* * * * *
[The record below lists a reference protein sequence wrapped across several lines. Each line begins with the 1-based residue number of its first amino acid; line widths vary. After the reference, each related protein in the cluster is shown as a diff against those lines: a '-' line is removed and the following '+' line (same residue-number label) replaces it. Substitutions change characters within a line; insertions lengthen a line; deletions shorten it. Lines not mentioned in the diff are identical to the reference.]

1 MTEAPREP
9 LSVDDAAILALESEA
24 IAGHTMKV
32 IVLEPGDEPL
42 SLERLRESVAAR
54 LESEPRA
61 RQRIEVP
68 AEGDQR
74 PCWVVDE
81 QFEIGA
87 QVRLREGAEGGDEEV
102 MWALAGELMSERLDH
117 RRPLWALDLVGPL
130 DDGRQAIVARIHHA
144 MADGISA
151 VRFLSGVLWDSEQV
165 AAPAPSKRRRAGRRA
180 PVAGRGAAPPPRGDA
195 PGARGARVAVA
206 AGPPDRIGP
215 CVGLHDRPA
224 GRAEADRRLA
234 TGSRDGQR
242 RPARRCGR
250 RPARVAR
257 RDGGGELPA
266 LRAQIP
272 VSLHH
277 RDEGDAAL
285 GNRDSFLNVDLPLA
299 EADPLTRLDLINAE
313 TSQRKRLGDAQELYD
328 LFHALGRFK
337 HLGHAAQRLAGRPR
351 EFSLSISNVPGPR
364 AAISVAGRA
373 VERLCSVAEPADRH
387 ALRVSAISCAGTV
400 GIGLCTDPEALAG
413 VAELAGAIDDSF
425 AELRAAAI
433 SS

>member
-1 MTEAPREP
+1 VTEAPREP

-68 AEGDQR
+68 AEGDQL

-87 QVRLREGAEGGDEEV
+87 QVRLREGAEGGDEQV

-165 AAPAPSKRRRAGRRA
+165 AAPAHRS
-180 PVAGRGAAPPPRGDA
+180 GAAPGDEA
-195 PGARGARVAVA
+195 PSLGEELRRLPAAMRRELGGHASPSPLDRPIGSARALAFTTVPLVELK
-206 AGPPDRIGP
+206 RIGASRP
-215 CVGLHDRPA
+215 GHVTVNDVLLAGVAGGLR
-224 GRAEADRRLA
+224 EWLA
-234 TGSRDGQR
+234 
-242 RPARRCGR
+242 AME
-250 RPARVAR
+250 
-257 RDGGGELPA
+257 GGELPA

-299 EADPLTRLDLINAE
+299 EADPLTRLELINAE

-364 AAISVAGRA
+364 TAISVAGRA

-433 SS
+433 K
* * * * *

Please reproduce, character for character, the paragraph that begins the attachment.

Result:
[The record below lists a reference protein sequence wrapped across several lines. Each line begins with the 1-based residue number of its first amino acid; line widths vary. After the reference, each related protein in the cluster is shown as a diff against those lines: a '-' line is removed and the following '+' line (same residue-number label) replaces it. Substitutions change characters within a line; insertions lengthen a line; deletions shorten it. Lines not mentioned in the diff are identical to the reference.]